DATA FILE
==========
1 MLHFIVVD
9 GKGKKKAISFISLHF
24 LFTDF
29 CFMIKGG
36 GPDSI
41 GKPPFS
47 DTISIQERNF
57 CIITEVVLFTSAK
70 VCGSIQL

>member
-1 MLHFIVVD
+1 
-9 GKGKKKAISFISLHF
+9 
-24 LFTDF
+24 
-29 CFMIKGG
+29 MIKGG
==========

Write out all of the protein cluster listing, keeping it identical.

1 MLHFIVVD
9 GKGKKKAISFISLHF
24 LFTDF
29 CFMIKGG
36 GPDSI
41 GKPPFS
47 DTISIQERNF
57 CIITEVVLFTSAK
70 VCGSIQL

>member
-1 MLHFIVVD
+1 
-9 GKGKKKAISFISLHF
+9 
-24 LFTDF
+24 
-29 CFMIKGG
+29 MIKGG